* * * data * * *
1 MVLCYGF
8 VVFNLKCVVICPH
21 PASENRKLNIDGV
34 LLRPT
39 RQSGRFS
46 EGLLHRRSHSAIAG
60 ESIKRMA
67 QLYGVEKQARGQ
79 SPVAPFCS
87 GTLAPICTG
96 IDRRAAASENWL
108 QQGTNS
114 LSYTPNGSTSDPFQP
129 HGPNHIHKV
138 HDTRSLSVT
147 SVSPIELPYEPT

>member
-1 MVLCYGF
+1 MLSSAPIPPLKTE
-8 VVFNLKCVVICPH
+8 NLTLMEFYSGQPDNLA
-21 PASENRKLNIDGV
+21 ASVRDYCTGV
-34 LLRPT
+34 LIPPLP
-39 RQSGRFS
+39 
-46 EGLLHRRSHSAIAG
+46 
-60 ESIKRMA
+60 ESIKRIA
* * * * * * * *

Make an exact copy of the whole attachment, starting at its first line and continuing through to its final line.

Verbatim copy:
1 MVLCYGF
8 VVFNLKCVVICPH
21 PASENRKLNIDGV
34 LLRPT
39 RQSGRFS
46 EGLLHRRSHSAIAG
60 ESIKRMA
67 QLYGVEKQARGQ
79 SPVAPFCS
87 GTLAPICTG
96 IDRRAAASENWL
108 QQGTNS
114 LSYTPNGSTSDPFQP
129 HGPNHIHKV
138 HDTRSLSVT
147 SVSPIELPYEPT

>member
-1 MVLCYGF
+1 MLSSAPIPPLKTE
-8 VVFNLKCVVICPH
+8 NLTLMEFYSGQPDNLA
-21 PASENRKLNIDGV
+21 ASVRDYCTGV
-34 LLRPT
+34 LIPPLP
-39 RQSGRFS
+39 
-46 EGLLHRRSHSAIAG
+46 
-60 ESIKRMA
+60 ESIKRIA